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Accessing Large Document PSB Files In Lightroom And Bridge

Monday, September 19th, 2016
First light on the Smoking Mountain, Fitz Roy.

First light on the Smoking Mountain, Fitz Roy.

The video tutorial below shows how to save image files that exceed the TIFF file size limit as PSB files and also how to access them in Lightroom and Bridge. This is a challenge that is becoming more common as digital camera resolution increases and as stitching multiple images to make super high resolution photos becomes more popular. I hope you find it helpful. If you have any questions or tips for working with large image files that you have found helpful make sure to share them in the comments section below.

As digital camera resolution continues to increase, with 30 to 50 MP cameras becoming the norm, and as photographers employ more advanced PS techniques with lots of layers, smart objects and luminosity masks, it is common to bump up against image file size limitations. PSD files have a maximum file size limit of 2GB. TIFF files have a 4GB size limit. Unfortunately Photoshop doesn’t do a good job of predicting final saved file size when there are a lot of layers, masks and smart objects involved. So even when the file size indicator shows a file size of less than 4GB you will often get an error message when trying to save. I find that many of my images indicate a file size of less than 3GB but actually exceed the 4GB size limit.

I frequently get questions from photographers wondering what to do when their images exceed the size limit. When an image exceeds the 4GB tiff limit the solution is to save it as a PSB file, where “B” stands for big. PSB files have a size limit of 4 exabytes! I had never heard of an exabyte before, but apparently it is a million terabytes, so the PSB format should do the trick for just about any image considering that my computer only has a measly 8 terabytes of hard drive space anyway.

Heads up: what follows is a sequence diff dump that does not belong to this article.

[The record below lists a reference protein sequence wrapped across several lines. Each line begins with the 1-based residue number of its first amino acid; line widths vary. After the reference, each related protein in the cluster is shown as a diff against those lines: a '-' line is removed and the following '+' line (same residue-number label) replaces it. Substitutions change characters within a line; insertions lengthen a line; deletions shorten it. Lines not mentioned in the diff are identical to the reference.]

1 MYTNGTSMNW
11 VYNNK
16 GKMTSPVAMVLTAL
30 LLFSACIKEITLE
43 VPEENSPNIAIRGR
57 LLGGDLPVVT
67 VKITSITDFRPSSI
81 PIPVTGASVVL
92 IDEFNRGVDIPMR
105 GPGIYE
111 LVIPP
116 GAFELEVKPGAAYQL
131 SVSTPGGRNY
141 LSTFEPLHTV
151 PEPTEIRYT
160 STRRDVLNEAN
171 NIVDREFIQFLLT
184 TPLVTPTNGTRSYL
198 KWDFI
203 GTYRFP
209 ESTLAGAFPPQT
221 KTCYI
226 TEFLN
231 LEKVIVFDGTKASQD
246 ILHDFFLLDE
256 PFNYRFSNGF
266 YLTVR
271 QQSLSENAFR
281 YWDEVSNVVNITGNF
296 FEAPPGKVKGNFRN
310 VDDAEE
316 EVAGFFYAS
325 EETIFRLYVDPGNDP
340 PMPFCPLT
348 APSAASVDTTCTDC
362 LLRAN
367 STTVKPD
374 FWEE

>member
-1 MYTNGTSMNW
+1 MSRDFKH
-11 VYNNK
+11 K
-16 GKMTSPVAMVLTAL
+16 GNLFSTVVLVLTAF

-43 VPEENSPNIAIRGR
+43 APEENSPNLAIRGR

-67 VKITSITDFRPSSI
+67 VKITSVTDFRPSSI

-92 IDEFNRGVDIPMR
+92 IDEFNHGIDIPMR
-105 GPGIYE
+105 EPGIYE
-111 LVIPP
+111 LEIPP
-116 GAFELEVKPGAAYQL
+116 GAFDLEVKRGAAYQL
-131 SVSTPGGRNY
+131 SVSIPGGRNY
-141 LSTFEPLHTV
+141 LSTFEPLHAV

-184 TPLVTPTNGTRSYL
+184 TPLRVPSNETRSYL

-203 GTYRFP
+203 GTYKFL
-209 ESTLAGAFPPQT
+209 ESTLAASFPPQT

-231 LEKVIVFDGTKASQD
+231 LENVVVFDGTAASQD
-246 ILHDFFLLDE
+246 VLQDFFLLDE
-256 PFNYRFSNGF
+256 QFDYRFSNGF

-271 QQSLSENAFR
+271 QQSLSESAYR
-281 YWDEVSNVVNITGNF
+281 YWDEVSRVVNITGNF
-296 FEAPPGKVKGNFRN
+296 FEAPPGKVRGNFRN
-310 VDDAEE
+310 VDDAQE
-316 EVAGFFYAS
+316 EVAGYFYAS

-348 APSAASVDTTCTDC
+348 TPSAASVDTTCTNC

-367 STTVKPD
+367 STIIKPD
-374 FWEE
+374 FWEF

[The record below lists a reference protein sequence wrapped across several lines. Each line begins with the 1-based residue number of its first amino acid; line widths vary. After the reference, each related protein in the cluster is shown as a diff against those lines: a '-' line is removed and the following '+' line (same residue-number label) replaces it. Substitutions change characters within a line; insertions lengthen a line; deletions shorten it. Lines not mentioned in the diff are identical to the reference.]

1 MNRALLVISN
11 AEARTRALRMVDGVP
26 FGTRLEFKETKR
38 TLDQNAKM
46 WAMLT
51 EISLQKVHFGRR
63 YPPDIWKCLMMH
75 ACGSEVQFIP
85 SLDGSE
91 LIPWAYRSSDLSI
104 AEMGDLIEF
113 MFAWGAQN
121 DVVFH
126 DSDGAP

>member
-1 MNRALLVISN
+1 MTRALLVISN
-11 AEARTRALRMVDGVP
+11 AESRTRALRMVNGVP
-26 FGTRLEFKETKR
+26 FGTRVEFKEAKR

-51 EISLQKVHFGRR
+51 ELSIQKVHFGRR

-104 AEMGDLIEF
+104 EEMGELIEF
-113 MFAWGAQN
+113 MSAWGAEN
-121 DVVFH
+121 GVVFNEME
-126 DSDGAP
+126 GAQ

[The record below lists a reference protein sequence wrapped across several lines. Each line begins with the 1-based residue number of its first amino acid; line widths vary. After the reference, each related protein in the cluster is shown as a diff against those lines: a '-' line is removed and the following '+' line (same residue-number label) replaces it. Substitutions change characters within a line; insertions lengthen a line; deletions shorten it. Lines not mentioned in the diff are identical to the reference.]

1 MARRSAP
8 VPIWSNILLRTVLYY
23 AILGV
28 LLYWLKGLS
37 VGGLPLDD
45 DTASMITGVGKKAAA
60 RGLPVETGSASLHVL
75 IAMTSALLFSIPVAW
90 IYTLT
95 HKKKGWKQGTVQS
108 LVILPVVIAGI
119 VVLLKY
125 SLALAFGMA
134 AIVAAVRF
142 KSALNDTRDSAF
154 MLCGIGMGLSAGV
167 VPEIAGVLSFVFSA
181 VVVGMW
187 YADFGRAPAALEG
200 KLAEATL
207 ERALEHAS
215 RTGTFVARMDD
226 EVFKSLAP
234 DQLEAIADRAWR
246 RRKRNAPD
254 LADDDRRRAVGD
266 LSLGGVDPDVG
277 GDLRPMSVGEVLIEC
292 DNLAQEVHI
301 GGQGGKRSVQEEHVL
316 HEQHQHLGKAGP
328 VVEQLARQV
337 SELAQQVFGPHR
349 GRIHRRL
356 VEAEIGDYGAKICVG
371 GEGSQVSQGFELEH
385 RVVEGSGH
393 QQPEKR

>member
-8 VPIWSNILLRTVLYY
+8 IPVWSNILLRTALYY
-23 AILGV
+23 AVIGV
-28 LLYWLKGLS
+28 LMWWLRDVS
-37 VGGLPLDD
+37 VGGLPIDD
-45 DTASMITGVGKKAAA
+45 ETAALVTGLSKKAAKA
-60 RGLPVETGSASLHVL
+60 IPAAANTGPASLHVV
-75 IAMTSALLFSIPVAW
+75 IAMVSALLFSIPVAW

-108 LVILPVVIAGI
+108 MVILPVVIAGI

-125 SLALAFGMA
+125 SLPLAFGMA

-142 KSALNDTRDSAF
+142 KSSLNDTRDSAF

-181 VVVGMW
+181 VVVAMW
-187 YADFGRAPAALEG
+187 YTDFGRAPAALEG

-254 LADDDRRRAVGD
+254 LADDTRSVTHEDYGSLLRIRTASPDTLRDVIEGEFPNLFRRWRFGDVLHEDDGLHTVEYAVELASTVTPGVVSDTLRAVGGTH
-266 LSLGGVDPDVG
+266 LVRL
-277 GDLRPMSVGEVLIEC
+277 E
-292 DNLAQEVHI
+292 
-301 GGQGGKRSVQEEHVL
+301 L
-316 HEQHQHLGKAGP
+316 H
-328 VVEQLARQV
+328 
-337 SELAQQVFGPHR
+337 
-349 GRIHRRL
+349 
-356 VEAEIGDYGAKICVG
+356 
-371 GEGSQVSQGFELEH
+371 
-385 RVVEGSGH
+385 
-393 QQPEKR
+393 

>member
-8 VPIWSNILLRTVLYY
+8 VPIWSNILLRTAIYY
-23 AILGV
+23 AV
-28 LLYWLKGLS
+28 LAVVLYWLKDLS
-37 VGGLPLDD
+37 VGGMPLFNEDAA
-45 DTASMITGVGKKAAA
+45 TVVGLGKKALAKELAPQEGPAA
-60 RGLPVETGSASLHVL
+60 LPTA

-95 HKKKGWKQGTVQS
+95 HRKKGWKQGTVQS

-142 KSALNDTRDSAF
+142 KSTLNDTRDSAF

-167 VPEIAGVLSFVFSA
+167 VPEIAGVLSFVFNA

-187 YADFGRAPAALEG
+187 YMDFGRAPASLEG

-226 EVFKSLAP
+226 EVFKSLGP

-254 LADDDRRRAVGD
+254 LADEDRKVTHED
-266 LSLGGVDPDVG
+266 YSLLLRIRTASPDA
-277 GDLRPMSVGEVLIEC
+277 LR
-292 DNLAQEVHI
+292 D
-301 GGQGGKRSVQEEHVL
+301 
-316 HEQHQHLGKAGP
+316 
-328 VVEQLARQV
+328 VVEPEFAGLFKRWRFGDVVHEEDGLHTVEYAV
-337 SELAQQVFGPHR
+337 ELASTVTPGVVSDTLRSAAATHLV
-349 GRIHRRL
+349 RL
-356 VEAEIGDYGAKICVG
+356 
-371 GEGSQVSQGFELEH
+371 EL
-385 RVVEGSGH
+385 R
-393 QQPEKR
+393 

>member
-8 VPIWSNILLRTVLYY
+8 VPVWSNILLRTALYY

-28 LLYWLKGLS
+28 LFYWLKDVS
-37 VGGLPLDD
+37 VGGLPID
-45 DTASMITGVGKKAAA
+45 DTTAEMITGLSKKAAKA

PSB files are a the solution, but they don’t come without their own issues. You can see them in Bridge, but they don’t generate a thumbnail, so you can’t tell what the image is just by looking at it.

If you are a Lightroom user then you currently can’t even import PSB files into your Lightroom catalog at all. This is a problem for me because I do use LR extensively for cataloging and locating my images. If I don’t see an image in LR I quickly forget it even exists. It also means that I can’t include the image in Lightroom slide shows, collections or print it from Lightroom. Even if I do remember that I have a particular PSB image it is a hassle trying to hunt down where it is so I can open it in PS. It would really be nice if Adobe would add PSB support to Lightroom, but I’m not the first person to say this and so far they haven’t.

Until then, here is a solution that will enable you to see PSB images in Lightroom and Bridge. It’s less than perfect, but better than nothing. I’ll also mention that I didn’t figure this out. As with most of what I know about photography, I learned it through the kindness of others who are smarter than I am and I’m just paying the knowledge forward. Check out the video to see how to save PSB files and how to access them in Lightroom.

 

Sean is a full time photographer and photography educator. You can see more of his images and find out about his video tutorial courses and upcoming workshops, tours and classes on his website at www.OutdoorExposurePhoto.com.

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Using The New Select and Mask Feature in Photoshop CC 2015.5

Tuesday, August 2nd, 2016

Cuernos-del-Torre

I have to say that getting regular Photoshop updates and new features through my Creative Cloud subscription has been great. In the most recent update to CC Adobe gave the Refine Selection/Refine Mask features a big overhaul and combined them into a single new task space called Select and Mask. This new task space makes it even easier to create selections and refine them so your masks can be even more precise and will target adjustments just how you intend. It seems that the edge detection ability in this new feature has also been improved over the old Refine tool, making even better selections of very fine details, such as grass, hair and tree branches.

In this video tutorial I demonstrate how to use the new Select and Mask feature and also show how it can be used in conjunction with the TKActions V4 panel, even though this feature didn’t exist when the panel came out.

Sean is a full time photographer and photography educator. You can see more of his images and find out about his video tutorial courses and upcoming workshops, tours and classes on his website at www.OutdoorExposurePhoto.com.

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Photoshop for Landscape Photographers